Charity leaders appalled by Muslim ban at Conservative Party Fringe

Published: Monday 5 October 2015 - 08:30

The charity leaders network ACEVO is dismayed by the decision of the Conservative Party Conference to erase a previously agreed event – ‘Faith and British Values: The Muslim Charities Question’ – from the Conservative Party Conference.

The charity leaders network ACEVO is dismayed by the decision of the Conservative Party Conference to erase a previously agreed event – ‘Faith and British Values: The Muslim Charities Question’ – from the Conservative Party Conference. The event was to be hosted by ACEVO and sponsored by the Muslim Charities Forum (MCF) on Tuesday evening.

The move is being seen as a direct attack on free speech and further evidence of the instinct to demonise rather than engage with the Muslim community.

Conference officials pulled the event after being contacted by Sunday Telegraph journalist Andrew Gilligan who questioned the validity of both the event’s sponsors and a speaker at the event – Othman Moqbel, the CEO of Human Appeal. Other speakers due at the event included Baroness Mobarik CBE, Sir Stephen Bubb and journalist Peter Oborne.

Mr Gilligan’s subsequent article (found here) on the Sunday Telegraph’s website contained allegations which may be tested by legal proceedings.

Conservative Party officials failed to notify either ACEVO or the MCF of the cancellation, leaving both organisations to learn of the decision from the Sunday Telegraph website. ACEVO does not know whether this omission was due to oversight or discourtesy to it and the Muslim community.

ACEVO, MCF and Human Appeal intend to proceed with the event in some form in Manchester during the conference at a venue more willing to host an event that addresses itself to the importance of the integration of the Muslim community and the contribution that its charities make to wider society.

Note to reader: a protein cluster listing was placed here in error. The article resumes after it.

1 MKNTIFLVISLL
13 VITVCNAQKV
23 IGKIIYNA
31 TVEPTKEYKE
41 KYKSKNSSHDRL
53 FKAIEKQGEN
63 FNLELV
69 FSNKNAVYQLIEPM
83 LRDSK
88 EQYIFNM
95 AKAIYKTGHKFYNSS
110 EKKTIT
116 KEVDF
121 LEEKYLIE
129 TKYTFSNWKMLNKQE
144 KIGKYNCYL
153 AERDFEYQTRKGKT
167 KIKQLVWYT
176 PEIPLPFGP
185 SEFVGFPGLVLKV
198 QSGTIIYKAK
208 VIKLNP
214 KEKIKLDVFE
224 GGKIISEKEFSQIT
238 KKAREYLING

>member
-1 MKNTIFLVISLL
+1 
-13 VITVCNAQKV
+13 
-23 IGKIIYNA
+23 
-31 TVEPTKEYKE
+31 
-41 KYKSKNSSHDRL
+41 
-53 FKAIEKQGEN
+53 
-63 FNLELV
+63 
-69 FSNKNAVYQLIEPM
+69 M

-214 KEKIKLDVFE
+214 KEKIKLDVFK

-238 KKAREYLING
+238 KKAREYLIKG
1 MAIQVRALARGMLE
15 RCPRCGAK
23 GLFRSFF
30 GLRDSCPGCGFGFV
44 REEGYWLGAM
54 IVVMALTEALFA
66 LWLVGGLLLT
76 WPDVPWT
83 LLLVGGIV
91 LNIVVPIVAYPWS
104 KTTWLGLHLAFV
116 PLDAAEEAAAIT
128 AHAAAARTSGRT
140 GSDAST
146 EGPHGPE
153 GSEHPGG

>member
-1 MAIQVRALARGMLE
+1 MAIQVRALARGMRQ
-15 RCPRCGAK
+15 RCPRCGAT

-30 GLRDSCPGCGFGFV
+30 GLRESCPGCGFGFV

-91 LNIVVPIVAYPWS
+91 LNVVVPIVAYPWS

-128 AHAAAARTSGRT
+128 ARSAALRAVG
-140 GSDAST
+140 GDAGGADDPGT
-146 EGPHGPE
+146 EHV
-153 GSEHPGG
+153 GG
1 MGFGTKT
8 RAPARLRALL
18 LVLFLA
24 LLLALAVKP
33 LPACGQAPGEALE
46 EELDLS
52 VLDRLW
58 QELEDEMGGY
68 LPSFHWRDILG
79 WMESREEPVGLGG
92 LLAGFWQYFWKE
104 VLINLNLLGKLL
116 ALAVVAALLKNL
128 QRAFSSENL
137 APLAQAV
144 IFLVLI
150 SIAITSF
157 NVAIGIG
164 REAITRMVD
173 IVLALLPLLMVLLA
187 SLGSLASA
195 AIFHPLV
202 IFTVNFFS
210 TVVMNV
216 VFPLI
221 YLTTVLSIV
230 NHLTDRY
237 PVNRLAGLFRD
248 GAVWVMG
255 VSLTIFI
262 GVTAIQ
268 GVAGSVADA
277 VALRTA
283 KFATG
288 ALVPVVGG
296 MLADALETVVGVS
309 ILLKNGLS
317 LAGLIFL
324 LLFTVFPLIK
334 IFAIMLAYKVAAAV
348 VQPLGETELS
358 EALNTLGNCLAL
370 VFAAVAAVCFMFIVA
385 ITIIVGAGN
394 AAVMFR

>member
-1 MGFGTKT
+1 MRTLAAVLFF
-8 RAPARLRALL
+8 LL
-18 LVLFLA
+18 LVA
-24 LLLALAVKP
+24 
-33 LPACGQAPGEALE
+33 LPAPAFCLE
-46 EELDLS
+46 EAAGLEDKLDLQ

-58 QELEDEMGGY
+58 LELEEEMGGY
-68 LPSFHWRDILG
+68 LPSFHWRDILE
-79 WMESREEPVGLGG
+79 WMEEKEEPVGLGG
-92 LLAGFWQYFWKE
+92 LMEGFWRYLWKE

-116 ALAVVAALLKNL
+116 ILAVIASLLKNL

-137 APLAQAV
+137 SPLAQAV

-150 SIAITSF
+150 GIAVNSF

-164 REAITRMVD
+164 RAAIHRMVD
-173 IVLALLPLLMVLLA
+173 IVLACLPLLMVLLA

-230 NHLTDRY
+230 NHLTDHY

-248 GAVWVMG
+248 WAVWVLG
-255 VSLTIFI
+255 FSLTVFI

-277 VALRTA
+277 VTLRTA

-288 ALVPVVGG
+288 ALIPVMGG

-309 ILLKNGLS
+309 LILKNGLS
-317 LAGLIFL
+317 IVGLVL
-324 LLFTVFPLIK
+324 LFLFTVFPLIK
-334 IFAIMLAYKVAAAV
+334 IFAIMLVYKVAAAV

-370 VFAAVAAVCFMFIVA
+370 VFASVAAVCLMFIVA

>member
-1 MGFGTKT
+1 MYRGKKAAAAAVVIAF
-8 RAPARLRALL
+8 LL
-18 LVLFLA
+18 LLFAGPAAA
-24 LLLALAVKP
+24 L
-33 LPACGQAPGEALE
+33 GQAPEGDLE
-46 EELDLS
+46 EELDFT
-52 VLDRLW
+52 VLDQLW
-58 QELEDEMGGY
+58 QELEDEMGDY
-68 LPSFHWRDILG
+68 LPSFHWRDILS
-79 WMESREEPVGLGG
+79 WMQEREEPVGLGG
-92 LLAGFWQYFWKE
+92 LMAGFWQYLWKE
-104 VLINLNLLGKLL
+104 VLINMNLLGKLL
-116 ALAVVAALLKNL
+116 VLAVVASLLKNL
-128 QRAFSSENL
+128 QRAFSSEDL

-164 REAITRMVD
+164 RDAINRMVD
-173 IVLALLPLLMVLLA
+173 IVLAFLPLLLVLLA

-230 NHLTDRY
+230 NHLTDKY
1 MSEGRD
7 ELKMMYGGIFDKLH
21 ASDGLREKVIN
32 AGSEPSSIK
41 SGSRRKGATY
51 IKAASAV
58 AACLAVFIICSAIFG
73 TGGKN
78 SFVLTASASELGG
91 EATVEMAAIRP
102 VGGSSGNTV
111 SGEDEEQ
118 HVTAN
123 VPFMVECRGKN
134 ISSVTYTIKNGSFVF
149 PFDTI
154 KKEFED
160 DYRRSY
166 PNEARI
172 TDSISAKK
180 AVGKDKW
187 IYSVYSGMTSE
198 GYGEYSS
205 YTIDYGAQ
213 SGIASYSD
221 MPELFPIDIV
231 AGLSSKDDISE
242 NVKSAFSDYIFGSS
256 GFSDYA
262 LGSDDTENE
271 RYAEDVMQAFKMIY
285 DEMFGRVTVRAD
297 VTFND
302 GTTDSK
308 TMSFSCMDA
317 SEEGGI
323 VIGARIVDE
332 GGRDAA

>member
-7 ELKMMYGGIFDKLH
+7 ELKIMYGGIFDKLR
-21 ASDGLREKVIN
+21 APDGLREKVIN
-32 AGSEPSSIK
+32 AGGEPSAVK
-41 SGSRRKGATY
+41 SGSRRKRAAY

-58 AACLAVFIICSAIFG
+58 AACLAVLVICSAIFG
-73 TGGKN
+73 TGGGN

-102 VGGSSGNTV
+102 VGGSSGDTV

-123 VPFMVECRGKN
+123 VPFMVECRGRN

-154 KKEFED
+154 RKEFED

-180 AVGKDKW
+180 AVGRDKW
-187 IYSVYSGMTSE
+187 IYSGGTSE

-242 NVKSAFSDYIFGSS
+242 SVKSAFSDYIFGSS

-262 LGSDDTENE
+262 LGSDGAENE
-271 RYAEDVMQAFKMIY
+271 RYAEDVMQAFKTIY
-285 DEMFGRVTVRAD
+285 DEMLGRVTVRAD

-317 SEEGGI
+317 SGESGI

Commenting on the barring of this debate within conference, ACEVO chief executive Sir Stephen Bubb said: “The decision by Conservative Party organisers to cancel an important debate on the role of Muslim charities in our country is astonishing.

“To shut the doors of the nation’s governing party to this discussion is a deeply disturbing development. It alienates rather than involves. The Conservative Party was once the champion of free speech, it appears to have retreated from this proud tradition.

“In the fight against terrorism to ignore any engagement is to fight with one hand tied behind the back. We need to support Muslim charities’ role in community leadership 
against extremism not reject them.

“Indeed, the speakers scheduled for this event are figures of national consequence.

“Do the inquiries of one journalist lead to a policy of panic that leads to the cancellation of debate without reference to any of the parties concerned? Without doubt this debate raises many difficult issues – but do we walk on by and ignore them or engage with them? Astonishing.”